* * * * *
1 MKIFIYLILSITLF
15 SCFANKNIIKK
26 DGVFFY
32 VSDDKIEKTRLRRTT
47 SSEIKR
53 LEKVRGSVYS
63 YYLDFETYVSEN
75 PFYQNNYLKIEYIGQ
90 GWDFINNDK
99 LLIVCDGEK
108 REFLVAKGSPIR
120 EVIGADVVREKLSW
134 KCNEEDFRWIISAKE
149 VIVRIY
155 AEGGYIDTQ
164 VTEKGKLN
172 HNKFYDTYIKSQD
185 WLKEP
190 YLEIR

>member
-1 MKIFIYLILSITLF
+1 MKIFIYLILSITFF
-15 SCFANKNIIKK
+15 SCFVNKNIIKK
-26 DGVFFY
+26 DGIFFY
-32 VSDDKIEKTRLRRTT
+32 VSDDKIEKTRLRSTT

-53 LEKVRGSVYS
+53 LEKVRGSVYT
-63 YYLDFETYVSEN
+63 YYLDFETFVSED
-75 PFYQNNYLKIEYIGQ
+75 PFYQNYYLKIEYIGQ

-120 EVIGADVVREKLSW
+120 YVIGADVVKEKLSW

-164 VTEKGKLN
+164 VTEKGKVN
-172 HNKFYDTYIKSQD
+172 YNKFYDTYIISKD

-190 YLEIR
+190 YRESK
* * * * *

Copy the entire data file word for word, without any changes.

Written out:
1 MKIFIYLILSITLF
15 SCFANKNIIKK
26 DGVFFY
32 VSDDKIEKTRLRRTT
47 SSEIKR
53 LEKVRGSVYS
63 YYLDFETYVSEN
75 PFYQNNYLKIEYIGQ
90 GWDFINNDK
99 LLIVCDGEK
108 REFLVAKGSPIR
120 EVIGADVVREKLSW
134 KCNEEDFRWIISAKE
149 VIVRIY
155 AEGGYIDTQ
164 VTEKGKLN
172 HNKFYDTYIKSQD
185 WLKEP
190 YLEIR

>member
-1 MKIFIYLILSITLF
+1 MKIFIYLILSITFF
-15 SCFANKNIIKK
+15 SCFVNKNIIKK
-26 DGVFFY
+26 DGIFFY
-32 VSDDKIEKTRLRRTT
+32 VSDDKIEKTRLRSTT

-53 LEKVRGSVYS
+53 LEKVRGSVYT
-63 YYLDFETYVSEN
+63 YYLDFETFVSED
-75 PFYQNNYLKIEYIGQ
+75 PFYQNYYLKIEYIGQ

-120 EVIGADVVREKLSW
+120 YVIGADVVKEKLSW

-164 VTEKGKLN
+164 VTEKGKVN
-172 HNKFYDTYIKSQD
+172 YNKFYDTYIISKD

-190 YLEIR
+190 YRESK